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Poverty & Child Development

author image Jill Richards
Jill Richards has almost 20 years of writing, public relations and marketing experience. She primarily writes about non-profits, health, business, education and fund-raising strategies. Richards holds a Bachelor of Arts degree from the University of Wisconsin.
Poverty & Child Development
A young boy is living in poverty. Photo Credit dr322/iStock/Getty Images

Poverty creates long-term disadvantages for children. The consequences of poverty—emotional issues, delayed development and lower academic achievement, among others—put a child behind peers who do not struggle with poverty. Poverty affects an increasing number of children. From 2007 to 2008, the number of kids living in poverty grew by over half a million in the United States, according to the U.S. Conference of Catholic Bishops.


The U.S. government defines and updates the poverty threshold each year. For example, a family of four earning less than $22,050 per year in 2010 is considered to live below the poverty line. Poverty levels change based upon the number of people in the family unit. The poverty line is often used for statistical reporting and to determine who is eligible for benefits that help decrease the effects of poverty.


An estimated 14 million children live in poverty in the United States. According to the National Center for Children in Poverty, 19 percent of U.S. kids live in families that can’t meet their basic needs for food and shelter. Poverty guidelines are relatively low and even if a family of four earns $22,050 in 2010, they may have trouble paying for housing and feeding their children.

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Poverty makes it more likely that children will do poorly in school. Children that live in poor neighborhoods may have families that are not able to provide appropriate developmental stimulation that helps them overcome poverty. Their schools often lack resources and are not as academically challenging as schools in more prosperous neighborhoods.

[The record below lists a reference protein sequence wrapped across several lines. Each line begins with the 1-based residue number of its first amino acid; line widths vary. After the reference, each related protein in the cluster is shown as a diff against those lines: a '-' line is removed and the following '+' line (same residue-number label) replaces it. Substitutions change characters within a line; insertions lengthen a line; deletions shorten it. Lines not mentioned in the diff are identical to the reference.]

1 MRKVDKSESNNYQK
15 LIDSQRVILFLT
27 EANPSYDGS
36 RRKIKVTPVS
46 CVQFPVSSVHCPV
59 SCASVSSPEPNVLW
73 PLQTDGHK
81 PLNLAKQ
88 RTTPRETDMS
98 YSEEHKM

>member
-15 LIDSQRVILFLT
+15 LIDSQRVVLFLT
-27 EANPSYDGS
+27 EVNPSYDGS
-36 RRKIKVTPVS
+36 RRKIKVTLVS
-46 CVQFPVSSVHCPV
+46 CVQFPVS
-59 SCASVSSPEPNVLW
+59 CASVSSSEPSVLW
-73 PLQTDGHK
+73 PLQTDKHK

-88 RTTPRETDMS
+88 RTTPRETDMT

The negative impact of being poor starts at birth and continues throughout a child’s educational development. In fact, children that live in poverty are more likely to have lower academic achievement or even drop out of school.


Poor children may also have challenges with social and emotional development. They are at risk for developing both behavior and emotional problems like impulsiveness, disobedience and difficulty getting along with peers, according to ChildTrends.org. Family poverty is also correlated with lower self-esteem. In general, poverty makes it harder for children to develop normal emotions to cope with a stressful environment.


Poor children are more likely to have health problems. They may have a low birth weight, which may cause early health issues. They are less likely to have access to routine preventive and emergency medical care and may suffer from poor nutrition. These children miss more school, are admitted to the hospital more often and have higher death rates, according to a study in "Pediatrics: Official Journal of the American Academy of Pediatrics."

Without a foundation of good health, it is difficult for a child reach key developmental goals—everything from learning to talk to reading at grade level in school.


Many children live in poverty because their parents do not have jobs. By increasing the number of welfare-to-work programs, more parents will have the opportunity to earn a living wage. Programs that teach low-income families about food and health assistance also help address the effects of poverty as well.

Many poor children live with single mothers. Discouraging teen births and encouraging two-parent families helps to lessen the likelihood that kids will live in poverty. Enforcing existing child support laws and encouraging fathers to be involved also contributes to more prosperous families.

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